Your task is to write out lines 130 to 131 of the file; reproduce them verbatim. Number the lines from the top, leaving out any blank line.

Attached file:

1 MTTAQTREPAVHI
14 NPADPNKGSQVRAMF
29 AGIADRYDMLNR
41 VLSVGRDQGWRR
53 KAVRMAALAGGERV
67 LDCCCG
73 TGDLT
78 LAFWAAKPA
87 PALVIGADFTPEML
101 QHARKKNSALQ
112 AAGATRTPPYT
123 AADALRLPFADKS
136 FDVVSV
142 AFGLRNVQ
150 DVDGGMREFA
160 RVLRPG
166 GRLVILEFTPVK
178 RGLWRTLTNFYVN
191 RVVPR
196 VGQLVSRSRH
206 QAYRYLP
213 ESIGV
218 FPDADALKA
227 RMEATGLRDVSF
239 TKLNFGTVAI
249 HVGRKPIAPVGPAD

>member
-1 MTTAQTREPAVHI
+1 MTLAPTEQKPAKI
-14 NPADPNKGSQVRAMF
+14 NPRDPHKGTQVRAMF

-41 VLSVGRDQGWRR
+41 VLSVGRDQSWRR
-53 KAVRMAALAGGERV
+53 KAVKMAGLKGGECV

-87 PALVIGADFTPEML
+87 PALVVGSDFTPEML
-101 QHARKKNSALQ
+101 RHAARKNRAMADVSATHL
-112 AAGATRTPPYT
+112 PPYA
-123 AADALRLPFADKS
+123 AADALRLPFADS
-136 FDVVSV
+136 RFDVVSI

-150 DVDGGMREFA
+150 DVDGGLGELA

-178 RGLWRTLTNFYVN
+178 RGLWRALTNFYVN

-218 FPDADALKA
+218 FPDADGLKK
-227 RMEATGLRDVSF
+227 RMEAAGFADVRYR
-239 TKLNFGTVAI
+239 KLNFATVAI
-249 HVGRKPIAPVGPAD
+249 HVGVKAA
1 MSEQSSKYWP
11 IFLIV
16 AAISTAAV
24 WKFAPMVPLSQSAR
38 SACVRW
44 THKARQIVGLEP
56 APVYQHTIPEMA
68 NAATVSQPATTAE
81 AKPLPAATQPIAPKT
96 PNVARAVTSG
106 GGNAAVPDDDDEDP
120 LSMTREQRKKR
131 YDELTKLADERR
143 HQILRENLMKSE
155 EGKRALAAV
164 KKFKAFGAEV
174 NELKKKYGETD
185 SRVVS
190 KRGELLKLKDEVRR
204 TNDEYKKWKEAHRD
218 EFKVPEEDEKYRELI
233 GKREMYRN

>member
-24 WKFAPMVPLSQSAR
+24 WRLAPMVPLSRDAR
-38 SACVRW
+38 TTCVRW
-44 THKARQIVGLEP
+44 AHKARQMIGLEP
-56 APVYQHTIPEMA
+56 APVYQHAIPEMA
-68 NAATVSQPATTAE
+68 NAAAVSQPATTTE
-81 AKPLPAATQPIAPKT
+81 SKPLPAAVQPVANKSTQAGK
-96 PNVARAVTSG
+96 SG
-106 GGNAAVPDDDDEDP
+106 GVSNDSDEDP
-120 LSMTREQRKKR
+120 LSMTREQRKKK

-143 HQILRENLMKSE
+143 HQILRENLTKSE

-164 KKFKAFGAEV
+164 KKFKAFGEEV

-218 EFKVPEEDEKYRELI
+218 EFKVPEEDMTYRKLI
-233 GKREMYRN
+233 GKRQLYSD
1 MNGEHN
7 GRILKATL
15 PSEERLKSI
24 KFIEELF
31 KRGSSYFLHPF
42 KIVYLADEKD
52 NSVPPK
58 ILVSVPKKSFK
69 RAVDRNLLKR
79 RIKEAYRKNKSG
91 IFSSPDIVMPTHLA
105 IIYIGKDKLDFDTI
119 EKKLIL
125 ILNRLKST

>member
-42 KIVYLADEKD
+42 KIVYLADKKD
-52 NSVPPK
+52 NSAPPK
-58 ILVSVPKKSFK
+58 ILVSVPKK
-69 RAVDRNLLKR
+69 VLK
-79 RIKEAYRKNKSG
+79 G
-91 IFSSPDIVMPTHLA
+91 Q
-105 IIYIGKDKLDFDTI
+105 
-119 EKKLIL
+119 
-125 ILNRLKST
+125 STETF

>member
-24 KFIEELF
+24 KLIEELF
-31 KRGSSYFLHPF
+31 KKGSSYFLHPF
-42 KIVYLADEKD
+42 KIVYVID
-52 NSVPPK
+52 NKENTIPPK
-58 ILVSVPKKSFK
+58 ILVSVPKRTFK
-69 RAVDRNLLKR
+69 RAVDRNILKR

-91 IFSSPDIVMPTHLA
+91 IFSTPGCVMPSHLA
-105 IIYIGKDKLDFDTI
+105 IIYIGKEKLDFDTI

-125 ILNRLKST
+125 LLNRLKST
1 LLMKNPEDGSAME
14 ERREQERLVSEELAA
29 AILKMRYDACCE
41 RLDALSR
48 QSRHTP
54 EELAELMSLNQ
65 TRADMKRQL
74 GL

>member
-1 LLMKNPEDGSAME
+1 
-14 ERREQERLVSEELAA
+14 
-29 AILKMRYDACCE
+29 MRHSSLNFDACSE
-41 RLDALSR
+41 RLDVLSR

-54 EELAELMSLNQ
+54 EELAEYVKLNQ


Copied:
-79 RIKEAYRKNKSG
+79 G